The Dow Jones Industrial Average traded lower Monday, while Apple Inc. (NASDAQ:AAPL) shares traded flat ahead of the iPhone maker’s Worldwide Developers Conference, which kicks off with a keynote by CEO Tim Cook, above. Reuters

U.S. stocks fell Monday following a weak open after European shares traded sharply lower on political tensions in Turkey. Meanwhile, shares of Dow component Apple Inc. (NASDAQ:AAPL) traded flat ahead of the iPhone maker’s five-day annual Worldwide Developers Conference, which kicks off with a keynote by CEO Tim Cook at 1 p.m. EDT/10 a.m. PDT on Monday.

Wall Street is also looking ahead to a series of economic data points coming out later this week, including retail sales figures for May. The report will reveal details about the financial health of Americans -- and the U.S. economy overall, given that consumer spending accounts for nearly two-thirds of U.S. economic activity.

In early afternoon trading, the Dow Jones Industrial Average (INDEXDJX:.DJI) fell 41.71 points, or 0.23 percent, to 17,808. The Standard & Poor’s 500 index (INDEXNASDAQ:.IXIC) dipped 7.13 points, or 0.34 percent, to 2,086. The Nasdaq composite (INDEXSP:.INX) lost 29.84 points, or 0.60 percent, to 5,038.

Technology led the Dow lower Monday, as International Business Machines Corp. (NYSE:IBM) and Intel Corporation (NASDAQ:INTC) both lost 1 percent.

Wall Street is eyeing Apple's WWDC, which is taking place through Friday in San Francisco, as analysts forecast that new versions of Apple’s iOS and OS X will be revealed. Re/code reported last week Apple's wouldn’t be announcing a subscription TV service at the event, but analysts do anticipate the tech giant could unveil new services in streaming music.

"Apple's roots in the digital music industry and its history of pioneering disruptive technologies make the company a natural candidate to take music streaming to a new level," Paul Verna, senior analyst at eMarketer, said in a note Monday. "However, Apple faces strong headwinds in this space, with Pandora and Spotify well entrenched and other powerful players, such as Google, making a serious play for the music consumer."

Analysts also expect the event could include a sneak preview of other potential longer-term Apple projects, including augmented reality, a one-stop-shop Apple TV console (apps, video, music) and automotive-related solutions, Daniel Ives, analyst at FBR Capital Markets, said in a research note.

Apps for the Apple Watch are also expected to be a focal point. “We expect that gaining solid developer traction for the watch remains a key focus for management as use cases will be driven by the thousands of apps available for the device,” Ives said.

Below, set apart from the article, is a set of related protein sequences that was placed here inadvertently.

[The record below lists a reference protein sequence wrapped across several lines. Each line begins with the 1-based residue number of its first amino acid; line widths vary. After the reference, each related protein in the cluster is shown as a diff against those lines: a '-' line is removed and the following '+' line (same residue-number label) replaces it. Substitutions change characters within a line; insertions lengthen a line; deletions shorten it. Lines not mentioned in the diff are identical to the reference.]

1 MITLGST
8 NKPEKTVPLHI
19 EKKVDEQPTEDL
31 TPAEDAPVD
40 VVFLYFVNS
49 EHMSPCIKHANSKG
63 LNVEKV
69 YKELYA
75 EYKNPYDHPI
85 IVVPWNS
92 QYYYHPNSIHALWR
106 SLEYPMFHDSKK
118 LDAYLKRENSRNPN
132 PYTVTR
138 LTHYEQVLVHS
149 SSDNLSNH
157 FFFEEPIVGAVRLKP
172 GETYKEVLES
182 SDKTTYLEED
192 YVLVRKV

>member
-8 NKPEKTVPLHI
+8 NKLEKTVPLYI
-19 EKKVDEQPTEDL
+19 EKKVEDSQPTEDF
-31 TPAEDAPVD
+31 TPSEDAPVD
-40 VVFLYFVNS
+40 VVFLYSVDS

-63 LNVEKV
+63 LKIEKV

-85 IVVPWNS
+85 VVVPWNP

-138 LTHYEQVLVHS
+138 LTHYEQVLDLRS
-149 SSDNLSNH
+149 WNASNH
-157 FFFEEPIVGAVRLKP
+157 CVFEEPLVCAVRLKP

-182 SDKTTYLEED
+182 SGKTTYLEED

Apple's stock has gained more than 40 percent in the last 12 months, and in February, the company became the first ever to reach a market capitalization of $700 billion. Shares of Apple dipped nearly 1 percent Monday to $127.65 ahead of the event.

The Dow Jones Transportation Average dropped 1.5 percent, led by a 6 percent decline from JetBlue Airways Corporation (NASDAQ:JBLU) and a 4 percent drop from United Continental Holdings Inc. (NYSE:UAL). The transportation average, which fell below its 200-day moving average in May, has lost 8 percent this year, led recent declines in railroad stocks.

The Turkish stock market fell as much as 8 percent Monday, while the Turkish lira dropped to a record low of 2.76 against the U.S. dollar after the ruling Justice and Development Party (AKP) failed to win a majority in parliamentary elections for the first time in more than a decade.

U.S. stocks closed mostly lower last week despite an upbeat jobs report that suggested the economy is regaining momentum following a winter slowdown. The report provided further proof the Federal Reserve is likely to raise interest rates in September.

The Commerce Department's retail sales report for May will be released Thursday. Sales rebounded in March, snapping three straight months of declines due to harsh winter weather, but sales came in flat in April. Wall Street forecasts retail sales to increase 1.1 percent in May, up from 0.0 percent in April, according to analysts polled by Thomson Reuters.

Here's the latest economic calendar for the week of June 8. All listed times are EDT.


  • 10 a.m. -- Labor market conditions index (May)

Non U.S.:

  • Japan – Revised Gross Domestic Product (Q1)


  • 9 a.m. -- NFIB small business index (May)
  • 10 a.m. -- JOLTS Job openings (April)
  • 10 a.m. -- Wholesale inventories (April)

Non U.S.:

  • Europe -- Gross Domestic Product (Q1)
  • Switzerland -- Unemployment Rate (May)


  • 2 p.m. -- Federal budget (May)

Non U.S.:

  • Australia -- Speech from Reserve Bank of Australia Governor Glenn Stevens
  • New Zealand -- New Zealand Reserve Bank Interest Rate Decision and Press Conference


  • 8:30 a.m. -- Weekly jobless claims
  • 8:30 a.m. -- Retail sales (May)
  • 8:30 a.m. -- Import price index (May)
  • 10 a.m. -- Business inventories (April)

Non U.S.:

  • Australia -- Unemployment Rate (May)


  • 8:30 a.m. -- Producer price index (May)
  • 10 a.m. -- Consumer sentiment (June)